THE OFFICIAL VAGABOND
The "snap course", target of not a little opprobrium in educational magazines and dean's offices, has at last come into its own. Naming thus a new kind of course that will be part of the reorganized Columbia curriculum, an action vaguely suggestive of giving a dog a bad name, Dean Herbert E. Hawkes of the college announced at a dinner of Columbia alumni that in his judgement "snap courses serve an excellent purpose." Such a statement, it would seem, would have few farther flung associations than that with the cultivated tastes of the student vagabond of Harvard. But closer examination reveals a similarity of educational ideas that is more than superficial.
At Columbia "snap courses" will take the form of lectures, at which there will be no academic requirement other than punctiliousness in attendance. Half credit only is given for such a course, but in the Columbia system of rating courses this will make the "snap course" on a par with the laboratory course. A man will be permitted "to include one, or possibly two such courses in his program."
Sitting in on courses by the student who does as much or little other work in the course as he wishes, a custom of old and honorable standing at Harvard, is gaining in identity when it is given official status at Columbia. The desire of Harvard men for breadth in culture, as well as depth, is what has given the "Student Vagabond" position in the columns of the CRIMSON. His presence has made it possible in a degree to correlate the studies in different fields, to fit the art, the music and the literature of a period into a complementary whole, rather than one that might have to be patched together by scraps of old notes and elusive recollections. And Dean Hawkes says out his faith in such glimpsing of Parnassus in his phrase "A student can learn a great deal by sitting two or three times a week at the feet of a master of literature and science, without doing outside reading or other work."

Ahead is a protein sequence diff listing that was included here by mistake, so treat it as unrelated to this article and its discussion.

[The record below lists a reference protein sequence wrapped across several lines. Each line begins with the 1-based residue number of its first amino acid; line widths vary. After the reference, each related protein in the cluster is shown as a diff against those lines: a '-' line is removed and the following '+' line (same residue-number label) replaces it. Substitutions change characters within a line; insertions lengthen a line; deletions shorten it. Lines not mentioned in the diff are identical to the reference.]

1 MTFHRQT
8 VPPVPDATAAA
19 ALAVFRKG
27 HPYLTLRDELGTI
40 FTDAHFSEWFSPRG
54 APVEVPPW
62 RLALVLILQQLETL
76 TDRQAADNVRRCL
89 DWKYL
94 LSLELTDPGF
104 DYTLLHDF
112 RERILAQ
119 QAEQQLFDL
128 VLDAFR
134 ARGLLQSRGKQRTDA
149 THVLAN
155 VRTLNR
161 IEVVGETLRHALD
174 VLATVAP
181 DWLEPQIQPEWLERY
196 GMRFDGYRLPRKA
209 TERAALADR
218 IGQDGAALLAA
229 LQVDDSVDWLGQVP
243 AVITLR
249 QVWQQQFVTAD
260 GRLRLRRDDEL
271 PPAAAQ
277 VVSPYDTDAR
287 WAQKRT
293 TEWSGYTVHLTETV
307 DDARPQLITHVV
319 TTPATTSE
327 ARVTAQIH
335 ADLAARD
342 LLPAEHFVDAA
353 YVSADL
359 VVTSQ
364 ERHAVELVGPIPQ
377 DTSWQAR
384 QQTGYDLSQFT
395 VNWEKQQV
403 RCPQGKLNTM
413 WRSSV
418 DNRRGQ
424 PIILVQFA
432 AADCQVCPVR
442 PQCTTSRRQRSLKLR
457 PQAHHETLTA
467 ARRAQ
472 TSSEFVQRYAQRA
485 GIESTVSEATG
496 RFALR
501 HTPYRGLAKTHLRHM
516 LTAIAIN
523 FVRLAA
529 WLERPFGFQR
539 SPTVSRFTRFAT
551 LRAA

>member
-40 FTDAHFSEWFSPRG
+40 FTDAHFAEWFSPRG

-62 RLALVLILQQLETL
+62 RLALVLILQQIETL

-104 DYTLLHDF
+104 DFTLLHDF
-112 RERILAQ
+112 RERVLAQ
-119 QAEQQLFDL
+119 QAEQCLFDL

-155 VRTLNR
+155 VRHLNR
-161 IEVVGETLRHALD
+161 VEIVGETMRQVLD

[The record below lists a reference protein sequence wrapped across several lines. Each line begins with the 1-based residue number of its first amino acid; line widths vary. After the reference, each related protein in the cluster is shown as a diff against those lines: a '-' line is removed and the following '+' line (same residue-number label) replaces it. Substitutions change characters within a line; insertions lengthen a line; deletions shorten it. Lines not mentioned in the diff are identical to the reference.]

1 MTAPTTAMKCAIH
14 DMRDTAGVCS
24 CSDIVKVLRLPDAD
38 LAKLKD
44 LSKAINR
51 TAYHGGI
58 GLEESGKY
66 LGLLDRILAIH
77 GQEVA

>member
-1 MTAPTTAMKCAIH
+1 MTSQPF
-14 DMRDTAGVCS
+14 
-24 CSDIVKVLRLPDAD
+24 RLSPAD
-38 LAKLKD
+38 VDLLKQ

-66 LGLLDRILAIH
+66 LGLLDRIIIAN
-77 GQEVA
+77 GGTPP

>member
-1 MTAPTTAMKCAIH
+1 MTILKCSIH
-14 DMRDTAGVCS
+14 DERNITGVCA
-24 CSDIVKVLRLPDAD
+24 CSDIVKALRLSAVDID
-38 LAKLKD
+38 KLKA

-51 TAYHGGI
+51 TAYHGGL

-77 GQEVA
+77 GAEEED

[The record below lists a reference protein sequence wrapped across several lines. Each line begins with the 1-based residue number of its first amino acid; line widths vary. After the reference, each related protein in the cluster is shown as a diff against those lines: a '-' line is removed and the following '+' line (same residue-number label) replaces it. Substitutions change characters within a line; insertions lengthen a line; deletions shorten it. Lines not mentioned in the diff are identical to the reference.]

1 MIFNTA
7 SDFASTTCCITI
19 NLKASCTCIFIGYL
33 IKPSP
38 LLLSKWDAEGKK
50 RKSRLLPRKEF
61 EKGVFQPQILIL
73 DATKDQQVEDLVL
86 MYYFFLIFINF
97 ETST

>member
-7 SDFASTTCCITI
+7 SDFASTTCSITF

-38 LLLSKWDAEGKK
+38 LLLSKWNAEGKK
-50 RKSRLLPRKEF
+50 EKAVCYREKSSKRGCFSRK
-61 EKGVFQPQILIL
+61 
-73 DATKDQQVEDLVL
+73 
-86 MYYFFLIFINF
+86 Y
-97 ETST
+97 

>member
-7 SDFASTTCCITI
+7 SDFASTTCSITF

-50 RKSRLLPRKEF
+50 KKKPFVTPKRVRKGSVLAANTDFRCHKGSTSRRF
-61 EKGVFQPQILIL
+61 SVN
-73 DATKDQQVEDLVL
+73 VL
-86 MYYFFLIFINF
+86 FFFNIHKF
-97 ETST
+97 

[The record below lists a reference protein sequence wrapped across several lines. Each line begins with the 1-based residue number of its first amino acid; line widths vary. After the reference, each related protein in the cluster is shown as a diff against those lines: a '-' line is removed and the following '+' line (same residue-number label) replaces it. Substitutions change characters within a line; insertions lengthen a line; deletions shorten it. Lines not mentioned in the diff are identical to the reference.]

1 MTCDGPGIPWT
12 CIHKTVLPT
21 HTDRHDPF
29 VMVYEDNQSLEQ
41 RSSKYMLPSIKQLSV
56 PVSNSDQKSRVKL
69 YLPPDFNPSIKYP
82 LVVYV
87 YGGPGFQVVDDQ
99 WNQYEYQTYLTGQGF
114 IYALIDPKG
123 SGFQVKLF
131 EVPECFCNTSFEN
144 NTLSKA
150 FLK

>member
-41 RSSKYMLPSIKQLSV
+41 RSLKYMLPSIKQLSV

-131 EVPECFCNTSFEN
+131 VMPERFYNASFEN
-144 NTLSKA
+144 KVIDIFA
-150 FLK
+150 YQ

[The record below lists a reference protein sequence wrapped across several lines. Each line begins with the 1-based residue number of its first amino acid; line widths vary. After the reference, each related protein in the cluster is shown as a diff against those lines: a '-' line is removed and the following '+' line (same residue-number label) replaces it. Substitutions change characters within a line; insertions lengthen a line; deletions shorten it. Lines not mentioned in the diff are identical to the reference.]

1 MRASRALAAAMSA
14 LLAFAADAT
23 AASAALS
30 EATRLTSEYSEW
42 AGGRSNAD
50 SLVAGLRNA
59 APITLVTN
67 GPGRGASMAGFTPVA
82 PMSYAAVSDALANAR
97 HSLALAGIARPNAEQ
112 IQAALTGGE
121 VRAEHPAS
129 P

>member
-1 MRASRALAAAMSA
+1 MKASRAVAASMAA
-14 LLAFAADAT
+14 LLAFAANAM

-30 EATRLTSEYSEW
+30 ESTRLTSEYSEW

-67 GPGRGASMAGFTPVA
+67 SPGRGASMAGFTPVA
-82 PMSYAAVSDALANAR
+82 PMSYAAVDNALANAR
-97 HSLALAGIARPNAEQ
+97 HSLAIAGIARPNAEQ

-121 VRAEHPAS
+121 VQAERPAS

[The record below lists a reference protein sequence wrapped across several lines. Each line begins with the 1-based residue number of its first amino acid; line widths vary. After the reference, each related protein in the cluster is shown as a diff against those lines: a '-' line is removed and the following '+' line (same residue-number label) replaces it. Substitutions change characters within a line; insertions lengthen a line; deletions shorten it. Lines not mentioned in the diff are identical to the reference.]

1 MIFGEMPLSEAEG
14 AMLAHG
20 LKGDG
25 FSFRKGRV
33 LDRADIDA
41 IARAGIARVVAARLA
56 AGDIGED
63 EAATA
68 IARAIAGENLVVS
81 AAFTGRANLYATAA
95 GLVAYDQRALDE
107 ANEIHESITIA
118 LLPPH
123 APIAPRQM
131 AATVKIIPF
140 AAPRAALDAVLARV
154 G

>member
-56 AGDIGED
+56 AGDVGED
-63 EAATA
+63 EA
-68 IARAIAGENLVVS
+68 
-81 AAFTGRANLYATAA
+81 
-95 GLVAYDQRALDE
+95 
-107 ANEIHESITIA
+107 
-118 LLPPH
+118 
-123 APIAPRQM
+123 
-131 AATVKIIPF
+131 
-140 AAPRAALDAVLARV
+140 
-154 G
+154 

The nature of the Harvard curriculum has made such official sanction unnecessary to make this kind of study an institution. One may regret that the credit system, the greatest flaw in the American educational scheme, should taint the orthodox amateurism of the vagabonding student, but it may also be interpreted as a cheerful token of growth.